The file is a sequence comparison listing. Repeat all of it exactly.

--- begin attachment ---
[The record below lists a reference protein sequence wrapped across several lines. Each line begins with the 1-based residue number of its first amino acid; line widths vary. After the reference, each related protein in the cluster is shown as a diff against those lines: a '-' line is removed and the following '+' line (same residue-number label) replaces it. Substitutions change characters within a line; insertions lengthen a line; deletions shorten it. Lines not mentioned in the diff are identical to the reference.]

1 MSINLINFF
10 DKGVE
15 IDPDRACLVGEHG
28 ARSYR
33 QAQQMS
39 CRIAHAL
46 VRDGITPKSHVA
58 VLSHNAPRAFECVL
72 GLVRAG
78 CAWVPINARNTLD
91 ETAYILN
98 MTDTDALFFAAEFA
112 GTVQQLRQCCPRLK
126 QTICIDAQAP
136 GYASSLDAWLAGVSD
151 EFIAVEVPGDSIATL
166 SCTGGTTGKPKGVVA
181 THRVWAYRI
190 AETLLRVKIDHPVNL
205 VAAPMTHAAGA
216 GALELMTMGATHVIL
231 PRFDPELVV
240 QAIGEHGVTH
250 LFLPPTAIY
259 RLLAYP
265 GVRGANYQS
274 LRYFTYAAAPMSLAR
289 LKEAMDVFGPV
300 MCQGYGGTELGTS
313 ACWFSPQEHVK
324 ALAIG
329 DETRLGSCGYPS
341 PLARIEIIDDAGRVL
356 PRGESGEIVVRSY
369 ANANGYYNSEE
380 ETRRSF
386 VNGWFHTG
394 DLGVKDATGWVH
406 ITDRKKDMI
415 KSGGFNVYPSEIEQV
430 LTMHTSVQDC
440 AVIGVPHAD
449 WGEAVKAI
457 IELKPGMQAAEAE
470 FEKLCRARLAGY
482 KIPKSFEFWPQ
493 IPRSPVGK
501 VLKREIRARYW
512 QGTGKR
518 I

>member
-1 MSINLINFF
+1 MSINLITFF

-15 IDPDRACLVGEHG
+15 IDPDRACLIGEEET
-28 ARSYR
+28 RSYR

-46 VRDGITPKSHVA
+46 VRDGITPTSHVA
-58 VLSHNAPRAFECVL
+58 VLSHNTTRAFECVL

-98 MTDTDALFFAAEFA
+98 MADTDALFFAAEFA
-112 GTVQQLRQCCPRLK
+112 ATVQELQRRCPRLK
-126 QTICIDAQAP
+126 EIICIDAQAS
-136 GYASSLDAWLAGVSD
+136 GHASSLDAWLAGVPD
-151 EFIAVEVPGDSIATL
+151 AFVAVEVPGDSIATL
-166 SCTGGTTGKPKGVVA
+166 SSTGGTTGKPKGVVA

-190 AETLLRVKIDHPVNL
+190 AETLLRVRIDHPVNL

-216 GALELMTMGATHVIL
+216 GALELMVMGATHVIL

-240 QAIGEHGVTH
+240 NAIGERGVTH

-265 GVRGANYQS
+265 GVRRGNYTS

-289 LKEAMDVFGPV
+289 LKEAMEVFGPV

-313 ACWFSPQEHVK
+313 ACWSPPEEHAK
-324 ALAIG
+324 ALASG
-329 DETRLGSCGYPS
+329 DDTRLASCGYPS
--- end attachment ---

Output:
[The record below lists a reference protein sequence wrapped across several lines. Each line begins with the 1-based residue number of its first amino acid; line widths vary. After the reference, each related protein in the cluster is shown as a diff against those lines: a '-' line is removed and the following '+' line (same residue-number label) replaces it. Substitutions change characters within a line; insertions lengthen a line; deletions shorten it. Lines not mentioned in the diff are identical to the reference.]

1 MSINLINFF
10 DKGVE
15 IDPDRACLVGEHG
28 ARSYR
33 QAQQMS
39 CRIAHAL
46 VRDGITPKSHVA
58 VLSHNAPRAFECVL
72 GLVRAG
78 CAWVPINARNTLD
91 ETAYILN
98 MTDTDALFFAAEFA
112 GTVQQLRQCCPRLK
126 QTICIDAQAP
136 GYASSLDAWLAGVSD
151 EFIAVEVPGDSIATL
166 SCTGGTTGKPKGVVA
181 THRVWAYRI
190 AETLLRVKIDHPVNL
205 VAAPMTHAAGA
216 GALELMTMGATHVIL
231 PRFDPELVV
240 QAIGEHGVTH
250 LFLPPTAIY
259 RLLAYP
265 GVRGANYQS
274 LRYFTYAAAPMSLAR
289 LKEAMDVFGPV
300 MCQGYGGTELGTS
313 ACWFSPQEHVK
324 ALAIG
329 DETRLGSCGYPS
341 PLARIEIIDDAGRVL
356 PRGESGEIVVRSY
369 ANANGYYNSEE
380 ETRRSF
386 VNGWFHTG
394 DLGVKDATGWVH
406 ITDRKKDMI
415 KSGGFNVYPSEIEQV
430 LTMHTSVQDC
440 AVIGVPHAD
449 WGEAVKAI
457 IELKPGMQAAEAE
470 FEKLCRARLAGY
482 KIPKSFEFWPQ
493 IPRSPVGK
501 VLKREIRARYW
512 QGTGKR
518 I

>member
-1 MSINLINFF
+1 MSINLITFF

-15 IDPDRACLVGEHG
+15 IDPDRACLIGEEET
-28 ARSYR
+28 RSYR

-46 VRDGITPKSHVA
+46 VRDGITPTSHVA
-58 VLSHNAPRAFECVL
+58 VLSHNTTRAFECVL

-98 MTDTDALFFAAEFA
+98 MADTDALFFAAEFA
-112 GTVQQLRQCCPRLK
+112 ATVQELQRRCPRLK
-126 QTICIDAQAP
+126 EIICIDAQAS
-136 GYASSLDAWLAGVSD
+136 GHASSLDAWLAGVPD
-151 EFIAVEVPGDSIATL
+151 AFVAVEVPGDSIATL
-166 SCTGGTTGKPKGVVA
+166 SSTGGTTGKPKGVVA

-190 AETLLRVKIDHPVNL
+190 AETLLRVRIDHPVNL

-216 GALELMTMGATHVIL
+216 GALELMVMGATHVIL

-240 QAIGEHGVTH
+240 NAIGERGVTH

-265 GVRGANYQS
+265 GVRRGNYTS

-289 LKEAMDVFGPV
+289 LKEAMEVFGPV

-313 ACWFSPQEHVK
+313 ACWSPPEEHAK
-324 ALAIG
+324 ALASG
-329 DETRLGSCGYPS
+329 DDTRLASCGYPS